Advertisement

Microscope or Telescope: Whether to Dissect Epistemic Emotions

  • Naomi WixonEmail author
  • Beverly Woolf
  • Sarah Schultz
  • Danielle Allessio
  • Ivon Arroyo
Conference paper
  • 3.3k Downloads
Part of the Lecture Notes in Computer Science book series (LNCS, volume 10948)

Abstract

We empirically investigate two methods for eliciting student emotion within an online instructional environment. Students may not fully express their emotions when asked to report on a single emotion. Furthermore, students’ usage of emotional terms may differ from that of researchers. To address these issues, we tested two alternative emotion self-report mechanisms: the first closed response where students report on a single emotion via Likert scale, the second open response where students describe their emotions via open text.

Keywords

Student emotion Learning Behavior Intelligent tutor Log data Emotion self-report 

Notes

Acknowledgement

This research is supported by the National Science Foundation (NSF) # 1324385 IIS/Cyberlearning DIP: Impact of Adaptive Interventions on Student Affect, Performance, and NSF # 1551589 IIS/Cyberlearning INT: Detecting, Predicting and Remediating Student Affect and Grit Using Computer Vision. Any opinions, findings, and conclusions, or recommendations expressed in this paper are those of the authors and do not necessarily reflect the views of NSF.

References

  1. 1.
    Arroyo, I., Woolf, B.P., Cooper, D.G., Burleson, W., Muldner, K.: The impact of animated pedagogical agents on girls’ and boys’ emotions, attitudes, behaviors, and learning. In: Proceedings of the 11th IEEE Conference on Advanced Learning Technologies. Institute of Electrical and Electronics Engineers, Piscataway, NJ (2011)Google Scholar
  2. 2.
    Arroyo, I., Wixon, N., Allessio, D., Woolf, B., Muldner, K., Burleson, W.: Collaboration improves student interest in online tutoring. In: André, E., Baker, R., Hu, X., Rodrigo, Ma.Mercedes T., du Boulay, B. (eds.) AIED 2017. LNCS (LNAI), vol. 10331, pp. 28–39. Springer, Cham (2017).  https://doi.org/10.1007/978-3-319-61425-0_3CrossRefGoogle Scholar
  3. 3.
    Baker, R.S.J., D’Mello, S.K., Rodrigo, M.M.T., Graesser, A.C.: Better to be frustrated than bored: the incidence, persistence, and impact of learners’ cognitive-affective states during interactions with three different computer-based learning environments. Int. J. Hum.-Comput. Stud. 68(4), 223–241 (2010)CrossRefGoogle Scholar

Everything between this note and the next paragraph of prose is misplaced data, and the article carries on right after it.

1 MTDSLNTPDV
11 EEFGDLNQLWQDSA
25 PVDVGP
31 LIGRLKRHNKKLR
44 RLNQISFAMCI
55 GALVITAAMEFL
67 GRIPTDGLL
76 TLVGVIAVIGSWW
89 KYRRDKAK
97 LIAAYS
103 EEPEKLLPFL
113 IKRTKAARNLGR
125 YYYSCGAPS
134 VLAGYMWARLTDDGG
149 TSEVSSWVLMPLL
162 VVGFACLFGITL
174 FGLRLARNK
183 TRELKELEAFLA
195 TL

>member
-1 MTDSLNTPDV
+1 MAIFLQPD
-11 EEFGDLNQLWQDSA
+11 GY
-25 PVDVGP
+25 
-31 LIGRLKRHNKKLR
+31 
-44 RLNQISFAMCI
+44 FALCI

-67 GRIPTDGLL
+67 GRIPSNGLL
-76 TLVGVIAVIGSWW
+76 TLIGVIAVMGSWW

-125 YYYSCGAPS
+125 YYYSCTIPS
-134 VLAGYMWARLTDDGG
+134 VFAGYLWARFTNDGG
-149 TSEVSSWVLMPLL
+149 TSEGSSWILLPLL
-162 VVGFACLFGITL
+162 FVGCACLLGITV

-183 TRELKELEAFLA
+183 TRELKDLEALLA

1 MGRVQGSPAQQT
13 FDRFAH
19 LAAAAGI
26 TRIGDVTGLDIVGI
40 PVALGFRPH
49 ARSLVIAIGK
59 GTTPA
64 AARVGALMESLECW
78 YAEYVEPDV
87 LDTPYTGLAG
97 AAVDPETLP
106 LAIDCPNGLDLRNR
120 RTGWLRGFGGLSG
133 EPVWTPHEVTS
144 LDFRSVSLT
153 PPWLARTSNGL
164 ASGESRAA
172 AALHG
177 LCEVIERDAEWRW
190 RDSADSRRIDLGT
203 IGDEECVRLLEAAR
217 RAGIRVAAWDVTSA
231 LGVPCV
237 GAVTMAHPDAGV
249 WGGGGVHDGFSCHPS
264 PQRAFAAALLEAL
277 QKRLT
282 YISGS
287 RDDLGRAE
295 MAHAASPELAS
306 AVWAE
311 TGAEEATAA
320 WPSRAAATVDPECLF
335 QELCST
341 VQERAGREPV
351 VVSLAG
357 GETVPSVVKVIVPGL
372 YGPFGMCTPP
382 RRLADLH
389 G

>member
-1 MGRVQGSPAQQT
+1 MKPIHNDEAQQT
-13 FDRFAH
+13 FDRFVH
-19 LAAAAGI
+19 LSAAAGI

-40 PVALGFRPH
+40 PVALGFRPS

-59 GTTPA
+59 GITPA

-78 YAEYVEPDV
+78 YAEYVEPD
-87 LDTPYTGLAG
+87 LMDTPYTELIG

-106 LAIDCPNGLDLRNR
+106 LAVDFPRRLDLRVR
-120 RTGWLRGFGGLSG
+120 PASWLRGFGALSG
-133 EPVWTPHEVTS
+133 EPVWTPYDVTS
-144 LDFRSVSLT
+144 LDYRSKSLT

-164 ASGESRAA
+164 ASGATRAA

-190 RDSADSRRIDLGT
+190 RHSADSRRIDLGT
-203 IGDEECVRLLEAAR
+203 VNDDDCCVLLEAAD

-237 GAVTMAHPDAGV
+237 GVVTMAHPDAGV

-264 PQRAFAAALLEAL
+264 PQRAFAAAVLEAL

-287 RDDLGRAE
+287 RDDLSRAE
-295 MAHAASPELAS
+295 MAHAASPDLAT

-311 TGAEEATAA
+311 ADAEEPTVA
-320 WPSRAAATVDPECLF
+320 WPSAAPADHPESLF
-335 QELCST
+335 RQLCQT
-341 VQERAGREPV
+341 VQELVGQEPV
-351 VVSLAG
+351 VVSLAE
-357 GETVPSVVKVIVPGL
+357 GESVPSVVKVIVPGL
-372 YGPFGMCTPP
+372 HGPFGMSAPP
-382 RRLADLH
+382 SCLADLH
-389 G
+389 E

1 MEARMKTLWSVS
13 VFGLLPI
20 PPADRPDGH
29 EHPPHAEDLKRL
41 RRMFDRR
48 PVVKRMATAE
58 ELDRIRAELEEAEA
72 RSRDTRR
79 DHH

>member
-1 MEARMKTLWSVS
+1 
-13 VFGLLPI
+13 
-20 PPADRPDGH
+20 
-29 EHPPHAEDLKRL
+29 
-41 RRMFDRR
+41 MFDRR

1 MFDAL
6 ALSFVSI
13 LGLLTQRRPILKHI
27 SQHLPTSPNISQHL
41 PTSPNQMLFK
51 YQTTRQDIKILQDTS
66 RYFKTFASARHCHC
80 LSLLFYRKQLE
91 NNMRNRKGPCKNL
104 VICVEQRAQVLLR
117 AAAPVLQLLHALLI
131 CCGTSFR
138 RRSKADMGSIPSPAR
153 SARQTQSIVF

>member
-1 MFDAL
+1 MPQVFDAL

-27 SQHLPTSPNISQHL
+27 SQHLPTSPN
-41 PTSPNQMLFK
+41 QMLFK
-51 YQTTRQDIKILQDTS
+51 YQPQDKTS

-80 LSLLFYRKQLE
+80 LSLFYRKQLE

4. 4.
    Clore, G.L., Huntsinger, J.R.: How emotions inform judgment and regulate thought. Trends in Cogn. Sci. 11(9), 393–399 (2007)CrossRefGoogle Scholar
  5. 5.
    Dowson, M., McInerney, D.M.: Psychological parameters of students’ social and work avoidance goals: a qualitative investigation. J. Educ. Psychol. 93(1), 35–42 (2001)CrossRefGoogle Scholar
  6. 6.
    D’Mello, S., Graesser, A.: Dynamics of affective states during complex learning. Learn. Instr. 22(2), 145–157 (2012)CrossRefGoogle Scholar
  7. 7.
    Graesser, A., D’Mello, S.K.: Theoretical perspectives on affect and deep learning. In: Calvo, R., New perspectives on affect and learning technologies, pp. 11–21. Springer, New York (2011)Google Scholar
  8. 8.
    Ocumpaugh, J., Baker, R.S., Rodrigo, M.M.T.: Baker Rodrigo Ocumpaugh Monitoring Protocol (BROMP) 2.0 Technical and Training Manual. Technical Report. New York, NY: Teachers College, Columbia University. Manila, Philippines: Ateneo Laboratory for the Learning Sciences (2015)Google Scholar
  9. 9.
    Pekrun, R., Goetz, T., Daniels, L.M., Stupnisky, R.H., Perry, R.P.: Boredom in achievement settings: control-value antecedents and performance outcomes of a neglected emotion. J. Educ. Psychol. 102, 531–549 (2010)CrossRefGoogle Scholar
  10. 10.
    Schultz, Sarah E., Wixon, N., Allessio, D., Muldner, K., Burleson, W., Woolf, B., Arroyo, I.: Blinded by science?: exploring affective meaning in students’ own words. In: Micarelli, A., Stamper, J., Panourgia, K. (eds.) ITS 2016. LNCS, vol. 9684, pp. 314–319. Springer, Cham (2016).  https://doi.org/10.1007/978-3-319-39583-8_35CrossRefGoogle Scholar
  11. 11.
    Silvia, P.J.: Looking past pleasure: anger, confusion, disgust, pride, surprise, and other unusual aesthetic emotions. Psychol. Aesthet. Creat. 3(1), 48–51 (2009)CrossRefGoogle Scholar
  12. 12.
    Wixon, M., Arroyo, I., Muldner, K., Burleson, W., Lozano, C., Woolf, B.: The opportunities and limitations of scaling up sensor-free affect detection. In: Proceedings of the 7th International Conference on Educational Data Mining (EDM 2014), pp. 145–152 (2014)Google Scholar

Copyright information

© Springer International Publishing AG, part of Springer Nature 2018

Authors and Affiliations

  • Naomi Wixon
    • 1
    Email author
  • Beverly Woolf
    • 2
  • Sarah Schultz
    • 3
  • Danielle Allessio
    • 2
  • Ivon Arroyo
    • 1
  1. 1.Worcester Polytechnic UniversityWorcesterUSA
  2. 2.University of MassachusettsAmherstUSA
  3. 3.Carnegie Mellon School of Computer SciencePittsburghUSA

Personalised recommendations